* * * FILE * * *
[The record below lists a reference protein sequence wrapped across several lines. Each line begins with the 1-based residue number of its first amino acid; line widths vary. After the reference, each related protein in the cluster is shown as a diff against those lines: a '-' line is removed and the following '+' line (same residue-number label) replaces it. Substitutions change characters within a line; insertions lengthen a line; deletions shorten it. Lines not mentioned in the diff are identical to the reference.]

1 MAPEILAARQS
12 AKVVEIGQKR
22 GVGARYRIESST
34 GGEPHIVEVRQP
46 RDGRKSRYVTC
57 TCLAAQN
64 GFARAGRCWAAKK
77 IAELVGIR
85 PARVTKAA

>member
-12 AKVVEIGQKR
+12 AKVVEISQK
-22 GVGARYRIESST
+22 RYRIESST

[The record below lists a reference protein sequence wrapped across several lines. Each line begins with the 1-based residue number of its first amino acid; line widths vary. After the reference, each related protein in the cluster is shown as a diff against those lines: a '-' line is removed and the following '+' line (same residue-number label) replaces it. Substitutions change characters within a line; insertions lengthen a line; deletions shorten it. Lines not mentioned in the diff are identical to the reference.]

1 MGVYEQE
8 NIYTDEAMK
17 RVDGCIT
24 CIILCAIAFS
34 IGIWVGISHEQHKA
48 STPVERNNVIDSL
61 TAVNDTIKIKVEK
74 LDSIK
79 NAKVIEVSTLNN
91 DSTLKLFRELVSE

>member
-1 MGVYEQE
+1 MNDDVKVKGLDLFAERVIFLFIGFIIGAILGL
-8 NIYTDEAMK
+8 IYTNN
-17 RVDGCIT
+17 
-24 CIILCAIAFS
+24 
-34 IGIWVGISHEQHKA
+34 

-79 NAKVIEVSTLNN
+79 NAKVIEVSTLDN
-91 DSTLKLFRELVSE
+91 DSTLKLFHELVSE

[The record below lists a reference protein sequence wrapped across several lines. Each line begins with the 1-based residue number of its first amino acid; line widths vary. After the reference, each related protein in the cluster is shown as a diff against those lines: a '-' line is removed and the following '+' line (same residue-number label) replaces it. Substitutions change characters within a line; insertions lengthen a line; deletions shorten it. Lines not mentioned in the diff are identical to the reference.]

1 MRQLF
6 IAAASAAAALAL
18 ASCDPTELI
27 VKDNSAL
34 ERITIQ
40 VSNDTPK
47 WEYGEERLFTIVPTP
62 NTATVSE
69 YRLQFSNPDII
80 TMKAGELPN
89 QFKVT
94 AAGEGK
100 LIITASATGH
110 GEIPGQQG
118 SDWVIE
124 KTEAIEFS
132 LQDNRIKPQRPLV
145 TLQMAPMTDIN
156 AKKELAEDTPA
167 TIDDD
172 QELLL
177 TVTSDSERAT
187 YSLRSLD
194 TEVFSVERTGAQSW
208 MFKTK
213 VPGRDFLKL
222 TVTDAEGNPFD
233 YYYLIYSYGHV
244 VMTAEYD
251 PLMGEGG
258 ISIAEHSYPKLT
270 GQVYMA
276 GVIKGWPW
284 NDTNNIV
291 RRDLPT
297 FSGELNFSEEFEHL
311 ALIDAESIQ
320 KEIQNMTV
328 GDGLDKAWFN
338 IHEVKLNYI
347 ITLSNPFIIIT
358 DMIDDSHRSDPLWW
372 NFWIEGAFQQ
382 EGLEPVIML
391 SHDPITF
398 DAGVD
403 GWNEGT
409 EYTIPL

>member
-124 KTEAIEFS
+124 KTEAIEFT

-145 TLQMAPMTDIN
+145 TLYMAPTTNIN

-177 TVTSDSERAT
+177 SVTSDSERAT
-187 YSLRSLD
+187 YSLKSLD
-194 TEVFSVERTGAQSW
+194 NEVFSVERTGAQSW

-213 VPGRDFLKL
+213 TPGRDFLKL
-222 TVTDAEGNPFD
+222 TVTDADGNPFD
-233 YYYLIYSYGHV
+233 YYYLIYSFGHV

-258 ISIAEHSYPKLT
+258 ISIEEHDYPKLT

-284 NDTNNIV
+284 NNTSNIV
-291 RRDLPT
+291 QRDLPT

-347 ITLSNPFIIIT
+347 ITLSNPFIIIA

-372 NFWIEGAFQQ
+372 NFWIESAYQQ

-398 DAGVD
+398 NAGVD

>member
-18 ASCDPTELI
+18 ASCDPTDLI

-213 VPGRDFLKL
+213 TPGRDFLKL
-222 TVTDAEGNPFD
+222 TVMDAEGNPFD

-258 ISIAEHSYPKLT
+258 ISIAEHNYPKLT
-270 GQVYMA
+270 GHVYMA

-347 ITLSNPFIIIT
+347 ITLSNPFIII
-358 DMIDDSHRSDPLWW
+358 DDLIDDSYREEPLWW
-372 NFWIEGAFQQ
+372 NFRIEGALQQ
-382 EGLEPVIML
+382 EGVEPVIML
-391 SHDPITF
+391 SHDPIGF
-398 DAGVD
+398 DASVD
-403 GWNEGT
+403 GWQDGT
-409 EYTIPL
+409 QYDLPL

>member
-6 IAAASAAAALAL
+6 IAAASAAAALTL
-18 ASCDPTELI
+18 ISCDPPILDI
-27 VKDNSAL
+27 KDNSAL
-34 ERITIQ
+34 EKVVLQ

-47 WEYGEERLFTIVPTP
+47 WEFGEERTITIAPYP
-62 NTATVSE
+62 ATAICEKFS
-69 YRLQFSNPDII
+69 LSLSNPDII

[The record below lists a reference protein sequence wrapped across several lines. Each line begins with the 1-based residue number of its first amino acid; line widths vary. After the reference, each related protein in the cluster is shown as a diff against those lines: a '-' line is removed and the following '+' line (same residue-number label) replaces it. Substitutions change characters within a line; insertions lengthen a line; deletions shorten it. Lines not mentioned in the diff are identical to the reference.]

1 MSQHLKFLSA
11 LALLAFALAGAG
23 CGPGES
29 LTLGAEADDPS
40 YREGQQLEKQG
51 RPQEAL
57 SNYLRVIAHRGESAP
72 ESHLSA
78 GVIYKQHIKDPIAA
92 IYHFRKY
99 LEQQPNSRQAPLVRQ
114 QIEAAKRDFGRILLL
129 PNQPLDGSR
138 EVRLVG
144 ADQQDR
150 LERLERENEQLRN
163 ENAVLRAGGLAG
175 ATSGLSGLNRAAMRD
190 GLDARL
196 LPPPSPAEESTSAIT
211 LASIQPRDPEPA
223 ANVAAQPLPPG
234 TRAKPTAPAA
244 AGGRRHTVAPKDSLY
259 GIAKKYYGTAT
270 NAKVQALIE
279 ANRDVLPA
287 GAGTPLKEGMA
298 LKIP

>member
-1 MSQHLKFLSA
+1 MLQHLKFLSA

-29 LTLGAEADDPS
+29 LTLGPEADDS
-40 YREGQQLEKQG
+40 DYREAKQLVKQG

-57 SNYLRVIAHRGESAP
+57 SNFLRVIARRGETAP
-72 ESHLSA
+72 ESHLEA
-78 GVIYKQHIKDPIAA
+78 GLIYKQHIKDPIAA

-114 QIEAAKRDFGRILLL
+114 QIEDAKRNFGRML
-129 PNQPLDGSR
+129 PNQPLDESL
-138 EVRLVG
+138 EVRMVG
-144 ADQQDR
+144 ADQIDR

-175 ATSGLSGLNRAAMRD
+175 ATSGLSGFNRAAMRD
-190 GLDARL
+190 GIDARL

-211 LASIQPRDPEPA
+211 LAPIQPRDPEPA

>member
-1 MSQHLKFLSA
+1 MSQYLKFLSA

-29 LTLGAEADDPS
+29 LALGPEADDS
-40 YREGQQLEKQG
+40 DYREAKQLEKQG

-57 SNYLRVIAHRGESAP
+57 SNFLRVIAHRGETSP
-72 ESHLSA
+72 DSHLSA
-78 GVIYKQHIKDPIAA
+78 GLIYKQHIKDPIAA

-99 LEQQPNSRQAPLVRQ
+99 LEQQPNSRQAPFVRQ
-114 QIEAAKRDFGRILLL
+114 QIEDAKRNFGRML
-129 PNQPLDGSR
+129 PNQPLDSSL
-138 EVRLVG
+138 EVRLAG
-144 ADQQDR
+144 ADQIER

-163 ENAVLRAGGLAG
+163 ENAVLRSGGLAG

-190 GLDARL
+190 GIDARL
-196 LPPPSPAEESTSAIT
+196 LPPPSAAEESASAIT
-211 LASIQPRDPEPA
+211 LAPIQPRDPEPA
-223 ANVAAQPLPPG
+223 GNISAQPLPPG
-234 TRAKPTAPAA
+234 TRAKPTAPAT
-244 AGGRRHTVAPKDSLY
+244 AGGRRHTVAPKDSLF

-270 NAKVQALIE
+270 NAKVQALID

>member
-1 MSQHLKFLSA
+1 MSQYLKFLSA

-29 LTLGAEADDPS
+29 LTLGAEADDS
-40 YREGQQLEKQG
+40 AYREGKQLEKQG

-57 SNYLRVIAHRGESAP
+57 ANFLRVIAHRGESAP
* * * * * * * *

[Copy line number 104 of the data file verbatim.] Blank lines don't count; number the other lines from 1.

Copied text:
-222 TVTDAEGNPFD